Sex & Relationships

Are you in a toxic relationship?

A clinical psychologists reveals the red flags we all need to look out for.
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Our friends, family and partner are meant to support and encourage us throughout our lives and help us become who we want to be.

But what if you feel that a relationship is bringing you more harm than good?

Clinical psychologist Gillian Needleman from Jean Hailes, one of Australia’s leading women’s health organisations, is here to help.

What is a toxic relationship?

A toxic relationship is one where you’re unable to have a meaningful and positive connection with the other person. This can often leave you questioning yourself, your relationship and your life.

Remember, ANY relationship can be toxic – this includes romantic relationships, friendships and family ones too.

What are the red flags?

Emotional manipulation, guilt-tripping, and constant criticism are three key signs to look our for.

Toxic relationships often also go through destructive patterns, where one person gives and gives, and the other doesn’t give back, or worse, doesn’t show any gratitude for what you do.

“You can get exhausted, always trying to save or rescue the other person. You neglect your own emotional needs because the focus is always on them,” says Ms Needleman.

How you feel before and after spending time with the other person is a key sign in measuring if the relationship is toxic or not.

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What are the consequences of staying in a toxic relationship for too long?

The health impacts of a toxic relationship should not be underestimated.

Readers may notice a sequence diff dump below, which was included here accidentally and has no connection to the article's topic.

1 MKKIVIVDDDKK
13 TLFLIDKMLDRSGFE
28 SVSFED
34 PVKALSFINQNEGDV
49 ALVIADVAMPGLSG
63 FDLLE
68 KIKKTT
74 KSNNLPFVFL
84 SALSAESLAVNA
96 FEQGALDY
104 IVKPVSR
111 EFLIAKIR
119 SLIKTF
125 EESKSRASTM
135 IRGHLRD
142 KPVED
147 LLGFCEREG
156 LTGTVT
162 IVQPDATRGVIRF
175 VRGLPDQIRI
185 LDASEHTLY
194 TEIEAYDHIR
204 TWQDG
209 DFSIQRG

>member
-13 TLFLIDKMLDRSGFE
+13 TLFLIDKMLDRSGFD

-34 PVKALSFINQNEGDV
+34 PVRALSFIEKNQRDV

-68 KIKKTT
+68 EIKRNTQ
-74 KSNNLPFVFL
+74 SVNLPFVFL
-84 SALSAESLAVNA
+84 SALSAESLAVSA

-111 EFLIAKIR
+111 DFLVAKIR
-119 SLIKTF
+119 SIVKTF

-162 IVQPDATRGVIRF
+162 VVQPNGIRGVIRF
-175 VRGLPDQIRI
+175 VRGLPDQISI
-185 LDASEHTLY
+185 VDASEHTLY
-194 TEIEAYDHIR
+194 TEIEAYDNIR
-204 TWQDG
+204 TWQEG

They can affect your sense of self and identity, damage your self-esteem, and even lead to feelings of depression and/or anxiety.

You can be left feeling inadequate, or somehow flawed, like who you are and what you do is never enough.

“In a toxic friendship scenario, you might always feel emotionally drained after seeing them; it can be a real energy drain, a feeling of heaviness,” says Ms Needleman.

“You might feel a huge sense of obligation or guilt for not seeing them enough. You might be dreading the interaction, knowing that a conversation all about them, or a stream of criticism, lies ahead.”

Speaking up about what you are and are not willing to accept is crucial.

(Credit: Getty Images)

What to do about it

First, work out what you’re feeling.

You need to be intuitive.

Separate yourself from the relationship and identify what emotions you have and how they’re being triggered.

Second, establish your ground rules. Decide what behaviour and actions you’re prepared to accept and what you’re not.

For example, Ms Needleman says, “To a friend who always makes you feel that you are never doing enough, work out what you think is reasonable, and become aware of the ways they make you feel inadequate. At these times, roll out a prepared response, or just remind yourself that you are good enough!”

Lastly, protect your boundaries.

“You can do this by either practising it yourself and sticking within them, or by stating it to other person in the relationship. You could say to them: ‘I’m not letting you put me down anymore’. In the case of a guilt-tripping friend, you might say, ‘I can’t see you every week and I don’t want to be made to feel bad about it’.”

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It’s not going to be easy

These steps may seem simple, but Ms Needleman reminds us that navigating a toxic relationship can be a tricky and sometimes long process. “Even in the most toxic relationships, you’re already somehow bonded to that dynamic or that person.”

The best advice is to talk to those close to you who do support you, to help you stay clear-headed during this time.

To learn more about toxic relationships and tips for dealing with them, check out Jean Hailes for more resources and information.

This story is published as part of a promotion for Women’s Health Week 2019, 2-6 September. Read more about this fantastic event on their website.

If you or anyone you know needs help or advice, contact 1800 RESPECT on 1800 737 732 or Lifeline on 13 11 14.

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